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Tax Administration

Detailed Budget Measures

Coding out

The Government will consult on improving its collection of tax debts through the PAYE system (known as coding out), to make the process fairer and more equitable. This will include increasing the size of debts that can be recovered through coding out from those with higher incomes. Changes will be made through secondary legislation in due course.

CCH Comment:

The proposed change to coding out is an understandable attempt by HMRC to collect as many tax debts through PAYE as is possible. There must be a temptation to make it as easy as possible to use the PAYE system to collect debts due to the government of whatever type and size.

Stanley Dencher, Tax Writer.

Industry Comment:

These enhancements will go a long way to reducing the admin HMRC will incur chasing debts. The current limit of £3,000 per year for all tax debtors, will be replaced with a graduated scale, introducing higher limits for those with higher earnings – or up to £17,000 limit for those earning £90,000 or more. HMRC’s information technology (IT) system will also be upgraded to allow splitting of debts across years for ‘Coding Out’.

Alistair Kendrick, Tax Director, MHA MacIntyre Hudson.

PAYE late payment and filing penalties

As announced in Budget 2012, and following consultation, legislation will be introduced in Finance Bill 2013 to encourage compliance with the real time information payment and information obligations, whilst ensuring those who do not comply do not gain an advantage. The legislation includes new late filing penalties and changes to the current late payment penalties to ensure they can be charged in-year, with effect from 6 April 2014. It will also include minor changes to the existing inaccuracy penalties so they can be charged in a way that minimises the burden on employers and HMRC, with effect from the date of Royal Assent to Finance Bill 2013.

For more details see the Tax Information and Impact Note.

Information powers

Following consultation, legislation will be introduced to bring into effect international agreements to improve tax compliance. Primary legislation will be introduced in Finance Bill 2013. Regulations will also be issued shortly to implement the UK-US agreement to Improve International Tax Compliance and to Implement FATCA (FATCA refers to the US provisions commonly known as the Foreign Account Tax Compliance Act). An updated Tax Information and Impact Note for this measure will be published alongside the regulations. Further regulations will be introduced to implement subsequent similar automatic exchange agreements entered into.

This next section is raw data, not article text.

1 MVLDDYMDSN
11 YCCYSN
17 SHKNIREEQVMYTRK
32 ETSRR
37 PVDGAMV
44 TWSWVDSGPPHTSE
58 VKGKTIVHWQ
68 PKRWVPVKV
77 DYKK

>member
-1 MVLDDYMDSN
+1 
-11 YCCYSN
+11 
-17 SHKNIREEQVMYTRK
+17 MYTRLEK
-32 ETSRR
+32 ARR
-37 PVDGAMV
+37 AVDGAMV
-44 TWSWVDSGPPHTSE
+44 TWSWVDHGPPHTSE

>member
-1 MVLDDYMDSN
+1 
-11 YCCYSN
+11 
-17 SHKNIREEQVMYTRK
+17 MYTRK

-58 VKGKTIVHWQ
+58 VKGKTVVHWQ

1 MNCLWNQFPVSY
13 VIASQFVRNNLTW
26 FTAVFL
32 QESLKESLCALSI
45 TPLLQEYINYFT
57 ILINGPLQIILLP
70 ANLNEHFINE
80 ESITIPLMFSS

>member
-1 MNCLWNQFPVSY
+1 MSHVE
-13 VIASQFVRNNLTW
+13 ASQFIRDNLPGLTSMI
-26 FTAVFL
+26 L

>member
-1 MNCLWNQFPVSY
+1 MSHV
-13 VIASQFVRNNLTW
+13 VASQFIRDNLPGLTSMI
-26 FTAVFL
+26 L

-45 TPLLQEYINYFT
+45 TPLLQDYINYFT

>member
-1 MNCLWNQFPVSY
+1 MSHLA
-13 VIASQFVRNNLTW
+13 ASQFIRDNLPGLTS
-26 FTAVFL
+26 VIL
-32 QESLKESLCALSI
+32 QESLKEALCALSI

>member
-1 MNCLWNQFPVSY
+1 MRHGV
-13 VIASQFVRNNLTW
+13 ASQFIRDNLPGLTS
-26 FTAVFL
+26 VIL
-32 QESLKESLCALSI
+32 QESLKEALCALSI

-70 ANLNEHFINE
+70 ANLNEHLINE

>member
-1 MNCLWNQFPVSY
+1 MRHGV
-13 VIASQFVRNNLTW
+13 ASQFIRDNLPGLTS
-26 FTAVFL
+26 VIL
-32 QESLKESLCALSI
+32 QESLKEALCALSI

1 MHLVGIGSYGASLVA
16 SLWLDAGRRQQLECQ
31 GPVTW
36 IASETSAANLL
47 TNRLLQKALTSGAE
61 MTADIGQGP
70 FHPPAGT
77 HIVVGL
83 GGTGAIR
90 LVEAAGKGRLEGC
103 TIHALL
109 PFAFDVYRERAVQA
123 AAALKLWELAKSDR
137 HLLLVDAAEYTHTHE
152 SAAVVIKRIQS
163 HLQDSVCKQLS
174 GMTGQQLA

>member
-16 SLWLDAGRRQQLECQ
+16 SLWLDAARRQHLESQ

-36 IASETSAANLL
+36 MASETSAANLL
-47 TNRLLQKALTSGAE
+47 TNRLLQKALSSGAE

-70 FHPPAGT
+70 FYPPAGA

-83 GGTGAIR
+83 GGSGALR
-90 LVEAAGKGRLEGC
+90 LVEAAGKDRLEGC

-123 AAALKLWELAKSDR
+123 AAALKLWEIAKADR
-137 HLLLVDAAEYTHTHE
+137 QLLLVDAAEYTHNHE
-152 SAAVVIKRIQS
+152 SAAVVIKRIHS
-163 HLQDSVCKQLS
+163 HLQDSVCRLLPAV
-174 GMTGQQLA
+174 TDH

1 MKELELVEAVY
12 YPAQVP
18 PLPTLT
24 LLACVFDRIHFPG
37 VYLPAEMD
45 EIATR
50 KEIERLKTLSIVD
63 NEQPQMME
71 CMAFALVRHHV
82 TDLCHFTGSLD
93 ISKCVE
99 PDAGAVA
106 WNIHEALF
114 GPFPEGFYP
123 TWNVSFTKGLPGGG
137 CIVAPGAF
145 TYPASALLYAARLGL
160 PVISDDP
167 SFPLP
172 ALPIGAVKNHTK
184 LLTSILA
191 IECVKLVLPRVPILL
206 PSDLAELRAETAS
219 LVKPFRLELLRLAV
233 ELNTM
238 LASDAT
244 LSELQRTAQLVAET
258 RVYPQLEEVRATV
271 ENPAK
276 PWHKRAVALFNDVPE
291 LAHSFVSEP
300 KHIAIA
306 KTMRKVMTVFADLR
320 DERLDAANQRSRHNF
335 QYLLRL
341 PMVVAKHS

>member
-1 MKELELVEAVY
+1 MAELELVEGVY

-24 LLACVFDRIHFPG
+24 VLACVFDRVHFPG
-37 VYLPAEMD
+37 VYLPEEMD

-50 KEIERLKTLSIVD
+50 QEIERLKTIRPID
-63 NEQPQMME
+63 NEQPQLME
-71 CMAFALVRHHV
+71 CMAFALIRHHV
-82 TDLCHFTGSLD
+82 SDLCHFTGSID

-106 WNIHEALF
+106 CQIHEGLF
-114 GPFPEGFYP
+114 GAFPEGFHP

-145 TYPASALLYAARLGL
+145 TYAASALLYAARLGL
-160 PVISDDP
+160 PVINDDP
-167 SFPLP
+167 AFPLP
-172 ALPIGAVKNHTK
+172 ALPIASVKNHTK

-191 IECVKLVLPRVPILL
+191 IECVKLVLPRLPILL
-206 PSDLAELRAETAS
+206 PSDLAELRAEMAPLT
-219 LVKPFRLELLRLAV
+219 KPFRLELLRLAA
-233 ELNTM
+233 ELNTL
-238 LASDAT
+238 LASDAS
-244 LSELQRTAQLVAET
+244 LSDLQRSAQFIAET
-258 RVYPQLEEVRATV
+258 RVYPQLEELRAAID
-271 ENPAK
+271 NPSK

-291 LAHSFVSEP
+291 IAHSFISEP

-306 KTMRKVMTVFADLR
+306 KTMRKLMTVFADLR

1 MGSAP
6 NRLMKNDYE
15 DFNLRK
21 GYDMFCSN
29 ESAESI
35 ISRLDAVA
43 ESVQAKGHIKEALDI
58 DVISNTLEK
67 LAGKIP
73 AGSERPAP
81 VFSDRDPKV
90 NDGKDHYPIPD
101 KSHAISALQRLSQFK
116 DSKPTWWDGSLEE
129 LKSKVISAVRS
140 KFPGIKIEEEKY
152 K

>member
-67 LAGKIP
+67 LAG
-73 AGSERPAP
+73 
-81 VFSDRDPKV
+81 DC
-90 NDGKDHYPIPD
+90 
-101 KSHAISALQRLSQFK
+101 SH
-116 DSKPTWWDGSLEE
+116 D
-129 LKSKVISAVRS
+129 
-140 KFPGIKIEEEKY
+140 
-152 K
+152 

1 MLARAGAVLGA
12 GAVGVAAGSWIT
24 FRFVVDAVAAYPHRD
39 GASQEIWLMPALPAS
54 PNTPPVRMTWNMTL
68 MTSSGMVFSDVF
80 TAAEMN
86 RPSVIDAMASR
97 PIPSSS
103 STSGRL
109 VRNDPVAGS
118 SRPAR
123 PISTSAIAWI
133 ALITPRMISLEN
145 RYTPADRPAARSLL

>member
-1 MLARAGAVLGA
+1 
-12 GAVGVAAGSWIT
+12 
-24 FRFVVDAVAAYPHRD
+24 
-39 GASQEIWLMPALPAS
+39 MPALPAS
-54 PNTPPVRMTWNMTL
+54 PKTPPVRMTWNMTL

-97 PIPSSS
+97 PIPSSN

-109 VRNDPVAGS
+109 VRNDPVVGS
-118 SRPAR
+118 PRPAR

Data-gathering from merchant acquirers

As announced in Autumn Statement 2012, legislation will be introduced in Finance Bill 2013 to amend the current data-gathering powers to allow HMRC to issue notices to card payment processors. The notices will require them to provide bulk data about businesses accepting credit and debit cards. This data will help HMRC identify businesses that are not declaring their full tax liability. Following consultation, the legislation has been revised to ensure that all institutions that settle card payments to businesses are covered. This measure will have effect from the date of Royal Assent to Finance Bill 2013.

For more details see the Tax Information and Impact Note.

Notification requirement for avoidance scheme users

The Government will consult on a proposal to follow up court decisions in HMRC’s favour in avoidance cases. This will require taxpayers who have used avoidance schemes which are defeated in another party’s litigation to acknowledge to HMRC that the judgment applies to them and amend their returns accordingly, or confirm that they stand by their original return. A tax-geared penalty would be charged subject to safeguards, if they failed to take reasonable care. Legislation will be in Finance Bill 2014.

Administration of the Scottish rate of income tax

Legislation will be introduced in Finance Bill 2014 to require the National Audit Office to report direct to the Scottish Parliament annually on HMRC’s administration of the Scottish rate of income tax. The Scottish rate was legislated for in the Scotland Act 2012 and will be introduced in April 2016. The legislation will ensure that the auditing and reporting arrangements envisaged during the passage of the Scotland Act 2012 can be fully implemented.

Customs and excise modernisation

The Government will consult on modernising customs civil penalties to create a fairer, consistent, more transparent and effective system, while securing our borders and protecting revenue. The changes will bring the customs civil penalty regime in line with other HMRC penalties. Legislation will be in Finance Bill 2014.